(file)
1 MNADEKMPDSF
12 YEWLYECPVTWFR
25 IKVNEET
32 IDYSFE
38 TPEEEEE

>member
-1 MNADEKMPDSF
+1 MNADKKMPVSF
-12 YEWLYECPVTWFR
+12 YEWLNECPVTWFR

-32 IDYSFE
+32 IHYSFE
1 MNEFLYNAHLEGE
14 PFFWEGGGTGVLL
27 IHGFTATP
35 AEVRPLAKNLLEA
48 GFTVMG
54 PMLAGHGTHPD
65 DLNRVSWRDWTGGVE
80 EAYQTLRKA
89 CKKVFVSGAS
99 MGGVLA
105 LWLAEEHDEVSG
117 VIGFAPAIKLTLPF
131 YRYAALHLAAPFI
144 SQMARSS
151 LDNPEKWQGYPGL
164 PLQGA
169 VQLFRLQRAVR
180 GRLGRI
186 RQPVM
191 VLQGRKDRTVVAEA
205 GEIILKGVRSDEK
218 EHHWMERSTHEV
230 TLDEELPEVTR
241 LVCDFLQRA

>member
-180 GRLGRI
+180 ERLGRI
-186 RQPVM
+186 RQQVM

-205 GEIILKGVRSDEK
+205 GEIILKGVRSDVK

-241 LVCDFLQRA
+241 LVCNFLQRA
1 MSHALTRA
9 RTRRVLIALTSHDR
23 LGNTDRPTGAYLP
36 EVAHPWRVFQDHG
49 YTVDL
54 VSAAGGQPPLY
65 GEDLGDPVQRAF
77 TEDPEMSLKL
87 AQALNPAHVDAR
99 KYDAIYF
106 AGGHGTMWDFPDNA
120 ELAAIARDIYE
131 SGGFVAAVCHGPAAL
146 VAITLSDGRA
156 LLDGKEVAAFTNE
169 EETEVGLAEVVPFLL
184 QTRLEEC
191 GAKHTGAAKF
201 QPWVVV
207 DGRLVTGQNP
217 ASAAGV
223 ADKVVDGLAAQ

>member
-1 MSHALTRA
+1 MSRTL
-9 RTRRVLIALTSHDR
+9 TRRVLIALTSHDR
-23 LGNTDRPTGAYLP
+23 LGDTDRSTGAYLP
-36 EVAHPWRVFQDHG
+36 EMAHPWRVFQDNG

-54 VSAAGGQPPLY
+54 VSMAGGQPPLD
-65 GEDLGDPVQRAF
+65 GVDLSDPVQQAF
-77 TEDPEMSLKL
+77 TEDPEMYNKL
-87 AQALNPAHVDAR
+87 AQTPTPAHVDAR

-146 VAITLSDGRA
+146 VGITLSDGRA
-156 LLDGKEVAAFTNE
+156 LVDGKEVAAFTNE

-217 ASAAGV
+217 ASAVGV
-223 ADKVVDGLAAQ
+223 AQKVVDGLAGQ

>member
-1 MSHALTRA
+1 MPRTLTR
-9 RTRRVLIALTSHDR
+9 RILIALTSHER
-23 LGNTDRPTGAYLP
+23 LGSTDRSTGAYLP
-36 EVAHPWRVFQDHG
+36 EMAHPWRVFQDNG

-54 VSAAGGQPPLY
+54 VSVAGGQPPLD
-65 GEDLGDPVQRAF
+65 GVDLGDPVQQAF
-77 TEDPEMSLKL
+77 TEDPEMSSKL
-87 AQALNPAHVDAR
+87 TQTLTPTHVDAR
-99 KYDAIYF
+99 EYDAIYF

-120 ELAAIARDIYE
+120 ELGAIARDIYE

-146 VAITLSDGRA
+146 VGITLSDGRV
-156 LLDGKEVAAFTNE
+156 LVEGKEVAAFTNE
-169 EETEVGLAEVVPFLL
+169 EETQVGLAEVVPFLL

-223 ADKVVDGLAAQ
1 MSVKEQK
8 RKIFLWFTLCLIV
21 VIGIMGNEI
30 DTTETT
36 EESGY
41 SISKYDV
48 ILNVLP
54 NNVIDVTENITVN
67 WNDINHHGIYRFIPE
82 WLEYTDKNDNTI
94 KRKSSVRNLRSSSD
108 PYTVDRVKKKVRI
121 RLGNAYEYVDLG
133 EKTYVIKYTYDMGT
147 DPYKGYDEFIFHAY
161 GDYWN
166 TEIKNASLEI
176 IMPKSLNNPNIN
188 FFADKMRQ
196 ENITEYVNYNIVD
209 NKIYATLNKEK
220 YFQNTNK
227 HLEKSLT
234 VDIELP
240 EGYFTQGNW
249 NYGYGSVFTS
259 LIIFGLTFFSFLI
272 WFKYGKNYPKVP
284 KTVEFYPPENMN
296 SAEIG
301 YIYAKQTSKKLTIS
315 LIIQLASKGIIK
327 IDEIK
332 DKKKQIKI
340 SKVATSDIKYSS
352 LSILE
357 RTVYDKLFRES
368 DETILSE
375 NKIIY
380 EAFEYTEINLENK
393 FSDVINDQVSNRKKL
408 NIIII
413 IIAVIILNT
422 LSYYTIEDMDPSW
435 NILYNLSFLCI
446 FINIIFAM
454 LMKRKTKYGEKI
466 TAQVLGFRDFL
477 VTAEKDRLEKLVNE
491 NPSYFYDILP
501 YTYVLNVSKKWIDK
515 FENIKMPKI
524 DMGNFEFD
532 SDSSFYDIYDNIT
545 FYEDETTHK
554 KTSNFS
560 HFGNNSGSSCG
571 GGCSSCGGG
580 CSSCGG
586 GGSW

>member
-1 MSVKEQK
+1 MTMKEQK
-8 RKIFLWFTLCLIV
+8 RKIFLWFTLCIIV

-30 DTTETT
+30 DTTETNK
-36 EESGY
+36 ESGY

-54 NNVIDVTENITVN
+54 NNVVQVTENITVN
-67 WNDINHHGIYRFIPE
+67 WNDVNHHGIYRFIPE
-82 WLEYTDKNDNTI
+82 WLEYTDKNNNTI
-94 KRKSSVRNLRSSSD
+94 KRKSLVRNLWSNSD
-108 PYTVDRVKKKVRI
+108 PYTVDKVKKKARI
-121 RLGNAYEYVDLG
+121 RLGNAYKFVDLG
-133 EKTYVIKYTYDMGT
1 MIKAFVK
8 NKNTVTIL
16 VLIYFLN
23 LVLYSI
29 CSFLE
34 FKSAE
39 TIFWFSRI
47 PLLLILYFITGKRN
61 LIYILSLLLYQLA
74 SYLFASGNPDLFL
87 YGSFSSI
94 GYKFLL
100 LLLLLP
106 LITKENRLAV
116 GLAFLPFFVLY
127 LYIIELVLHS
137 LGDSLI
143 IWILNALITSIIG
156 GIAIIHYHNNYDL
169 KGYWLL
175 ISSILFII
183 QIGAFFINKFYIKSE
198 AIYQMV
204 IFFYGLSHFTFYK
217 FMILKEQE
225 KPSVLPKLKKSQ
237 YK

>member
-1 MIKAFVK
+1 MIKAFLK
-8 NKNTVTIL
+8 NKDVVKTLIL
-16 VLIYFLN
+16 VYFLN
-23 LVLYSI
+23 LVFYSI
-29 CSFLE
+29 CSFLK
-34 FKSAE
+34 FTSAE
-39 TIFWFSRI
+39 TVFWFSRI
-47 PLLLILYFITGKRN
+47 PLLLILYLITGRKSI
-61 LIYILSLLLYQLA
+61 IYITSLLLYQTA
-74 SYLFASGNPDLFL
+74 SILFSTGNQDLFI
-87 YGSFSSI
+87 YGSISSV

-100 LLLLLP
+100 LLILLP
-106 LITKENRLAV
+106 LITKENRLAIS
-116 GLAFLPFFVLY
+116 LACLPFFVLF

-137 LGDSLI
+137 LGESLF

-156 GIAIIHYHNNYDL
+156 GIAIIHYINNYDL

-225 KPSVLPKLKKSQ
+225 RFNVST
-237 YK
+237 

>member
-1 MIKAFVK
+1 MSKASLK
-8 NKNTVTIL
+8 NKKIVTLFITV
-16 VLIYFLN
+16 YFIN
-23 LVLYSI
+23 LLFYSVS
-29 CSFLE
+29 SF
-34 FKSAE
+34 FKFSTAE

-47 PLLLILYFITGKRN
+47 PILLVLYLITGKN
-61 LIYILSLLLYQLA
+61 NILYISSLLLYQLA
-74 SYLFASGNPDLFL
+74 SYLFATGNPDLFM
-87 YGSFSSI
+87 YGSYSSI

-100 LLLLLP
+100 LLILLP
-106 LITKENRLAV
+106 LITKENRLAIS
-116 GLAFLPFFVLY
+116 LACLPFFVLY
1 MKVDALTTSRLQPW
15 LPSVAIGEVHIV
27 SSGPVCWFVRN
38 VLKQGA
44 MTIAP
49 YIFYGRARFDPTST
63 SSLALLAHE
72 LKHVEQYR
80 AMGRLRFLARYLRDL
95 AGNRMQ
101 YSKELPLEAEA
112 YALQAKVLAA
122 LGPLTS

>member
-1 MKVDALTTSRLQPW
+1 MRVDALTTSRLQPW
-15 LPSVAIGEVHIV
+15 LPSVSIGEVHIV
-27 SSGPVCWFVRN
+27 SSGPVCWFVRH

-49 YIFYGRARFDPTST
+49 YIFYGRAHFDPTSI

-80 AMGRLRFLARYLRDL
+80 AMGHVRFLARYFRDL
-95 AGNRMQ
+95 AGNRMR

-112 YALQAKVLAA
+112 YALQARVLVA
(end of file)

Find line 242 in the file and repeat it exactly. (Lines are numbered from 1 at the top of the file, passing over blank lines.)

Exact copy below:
+34 FTSAE